The amount and timing of N application had no effect on stem diameter, number of rows per spike, grains per row, grains per spike, or the mass of 100 grains; see Table 4. Following inoculation of seeds with A. brasilense, there was an increase in the stem diameter, the grains per row, and the mass of 100 grains; the increase in grains per row was 7.1, the increase in grains per spike was 6.5, and the increase in mass of 100 grains was 2.2%. This resulted in an increase of grain yield of 561.45 kg ha-1, equivalent to approximately 9.4 sacks of 60 kg ha-1, which is an increase of productivity of 5.9%; see Table 4.

Positive results with the use of Azospirillum were also reported by Kappes et al. (2013), working with doses of N and inoculation with A. brasilense in corn in the first harvest. They found that inoculation resulted in a 9.4% increase in grain yield. Similar results were obtained by Novalkowiski et al. (2011), where corn yields were higher with inoculation of A. brasilense when compared to the control, even with an increase in the amount of N applied. Hungria et al. (2010) also obtained increases in corn yield, and depending on the strain of A. brasilense evaluated, the increase in productivity was of the order of 24 to 30%, corresponding to 662 to 823 kg ha-1.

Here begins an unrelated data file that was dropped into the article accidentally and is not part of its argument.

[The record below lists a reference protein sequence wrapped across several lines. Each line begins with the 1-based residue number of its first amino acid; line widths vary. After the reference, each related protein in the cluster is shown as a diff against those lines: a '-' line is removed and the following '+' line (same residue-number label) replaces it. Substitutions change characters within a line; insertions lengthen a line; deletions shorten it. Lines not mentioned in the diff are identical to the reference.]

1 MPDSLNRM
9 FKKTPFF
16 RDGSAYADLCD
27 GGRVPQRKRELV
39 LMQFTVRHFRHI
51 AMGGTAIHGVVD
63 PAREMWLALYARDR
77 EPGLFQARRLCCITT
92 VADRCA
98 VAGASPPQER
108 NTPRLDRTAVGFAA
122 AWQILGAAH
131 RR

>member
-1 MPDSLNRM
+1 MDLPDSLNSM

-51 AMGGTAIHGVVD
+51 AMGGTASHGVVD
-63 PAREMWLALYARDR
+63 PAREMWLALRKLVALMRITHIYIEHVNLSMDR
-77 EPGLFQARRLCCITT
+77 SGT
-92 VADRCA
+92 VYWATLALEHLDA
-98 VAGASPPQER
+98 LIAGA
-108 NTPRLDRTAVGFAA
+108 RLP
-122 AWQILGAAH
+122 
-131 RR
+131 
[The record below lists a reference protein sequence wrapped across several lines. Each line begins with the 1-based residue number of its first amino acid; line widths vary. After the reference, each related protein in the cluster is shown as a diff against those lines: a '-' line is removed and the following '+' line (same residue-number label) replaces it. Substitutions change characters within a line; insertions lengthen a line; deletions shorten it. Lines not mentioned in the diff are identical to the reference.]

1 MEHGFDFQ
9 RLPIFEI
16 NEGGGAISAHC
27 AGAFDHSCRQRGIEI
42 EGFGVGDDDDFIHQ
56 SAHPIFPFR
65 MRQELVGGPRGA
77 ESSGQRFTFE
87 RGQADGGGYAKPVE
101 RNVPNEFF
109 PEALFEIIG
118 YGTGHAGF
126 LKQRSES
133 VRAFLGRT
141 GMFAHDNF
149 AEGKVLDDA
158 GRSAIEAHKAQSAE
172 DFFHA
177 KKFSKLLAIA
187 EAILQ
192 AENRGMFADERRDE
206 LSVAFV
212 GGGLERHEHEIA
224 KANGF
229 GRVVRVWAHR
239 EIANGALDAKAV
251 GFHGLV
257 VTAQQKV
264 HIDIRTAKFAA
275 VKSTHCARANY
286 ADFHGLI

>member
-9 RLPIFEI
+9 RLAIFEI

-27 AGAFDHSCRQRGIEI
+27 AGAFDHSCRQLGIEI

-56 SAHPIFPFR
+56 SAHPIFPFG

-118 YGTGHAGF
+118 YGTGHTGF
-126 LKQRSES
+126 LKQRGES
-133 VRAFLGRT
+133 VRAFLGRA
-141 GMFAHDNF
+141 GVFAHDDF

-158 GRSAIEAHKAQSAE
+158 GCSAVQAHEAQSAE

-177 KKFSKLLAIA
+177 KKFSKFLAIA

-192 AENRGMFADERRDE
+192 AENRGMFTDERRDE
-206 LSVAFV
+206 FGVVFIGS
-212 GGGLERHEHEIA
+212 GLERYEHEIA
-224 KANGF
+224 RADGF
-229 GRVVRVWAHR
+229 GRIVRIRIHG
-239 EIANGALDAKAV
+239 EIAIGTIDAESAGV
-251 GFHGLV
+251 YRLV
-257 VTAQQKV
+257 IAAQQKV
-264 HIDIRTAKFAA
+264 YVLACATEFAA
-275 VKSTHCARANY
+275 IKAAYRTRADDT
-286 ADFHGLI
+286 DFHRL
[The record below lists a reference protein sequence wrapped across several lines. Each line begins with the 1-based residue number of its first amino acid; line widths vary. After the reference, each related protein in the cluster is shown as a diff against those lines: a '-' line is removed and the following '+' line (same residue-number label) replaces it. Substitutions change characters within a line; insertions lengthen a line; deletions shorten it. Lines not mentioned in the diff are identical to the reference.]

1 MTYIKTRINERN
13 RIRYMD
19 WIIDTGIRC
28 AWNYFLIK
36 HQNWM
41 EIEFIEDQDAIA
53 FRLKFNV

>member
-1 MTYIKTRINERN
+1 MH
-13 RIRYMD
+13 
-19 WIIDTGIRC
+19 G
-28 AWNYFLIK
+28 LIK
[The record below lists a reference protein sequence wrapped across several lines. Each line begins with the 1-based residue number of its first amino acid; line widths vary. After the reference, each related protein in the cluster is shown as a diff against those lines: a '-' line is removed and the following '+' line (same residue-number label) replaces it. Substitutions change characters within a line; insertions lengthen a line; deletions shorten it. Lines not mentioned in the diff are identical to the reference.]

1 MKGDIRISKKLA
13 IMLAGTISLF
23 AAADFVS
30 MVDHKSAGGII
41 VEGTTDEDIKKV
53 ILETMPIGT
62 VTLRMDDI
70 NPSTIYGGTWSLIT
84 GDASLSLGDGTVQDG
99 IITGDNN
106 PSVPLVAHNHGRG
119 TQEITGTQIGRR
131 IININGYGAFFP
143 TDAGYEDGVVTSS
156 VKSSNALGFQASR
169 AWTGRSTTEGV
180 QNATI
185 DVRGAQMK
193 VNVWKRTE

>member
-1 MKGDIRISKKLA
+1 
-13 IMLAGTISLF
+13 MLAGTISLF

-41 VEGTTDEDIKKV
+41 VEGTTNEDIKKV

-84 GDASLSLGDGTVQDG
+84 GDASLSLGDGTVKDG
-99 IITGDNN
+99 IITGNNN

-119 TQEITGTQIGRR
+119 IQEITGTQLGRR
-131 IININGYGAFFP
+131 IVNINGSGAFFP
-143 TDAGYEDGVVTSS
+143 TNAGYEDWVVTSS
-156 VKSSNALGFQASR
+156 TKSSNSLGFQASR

These increases are commonly attributed to root growth promotion, accomplished by phytohormones produced by the bacterium, with an emphasis on indole acetic acid, gibberellins, and cytokinins (Tien et al., 1979). Moreover, it is inferred that the application of Azospirillum is also responsible for higher rates of absorption of water and minerals by the plant (Dardanelli et al., 2008) and higher tolerance to abiotic stresses, such as drought and salinity (Cassán et al., 2009; Zawonski et al., 2011). The relationship between different soil microorganisms and the role of metabolites secreted by them on the growth of the surrounding microbial species and plants has been the subject of numerous studies (Marks et al., 2015; Fukami et al., 2016, 2017), and according to Bashan & Bashan (2010), due to the wide array of mechanisms proposed for stimulation of plant growth byAzospirillumspp., probably this bacteria promotes multiple mechanisms that might act either cumulatively or sequentially.

Despite the increase in corn grain yield, the effects on grasses are variable, and according to Novakowiski et al. (2011), it is thus difficult to specify an accurate recommendation for the use of these inoculants in corn crops. It is of fundamental importance to take into account that the interaction between the particular genotype of each plant with the efficient strains of bacteria is a key factor in the success of BNF (Lana et al., 2012).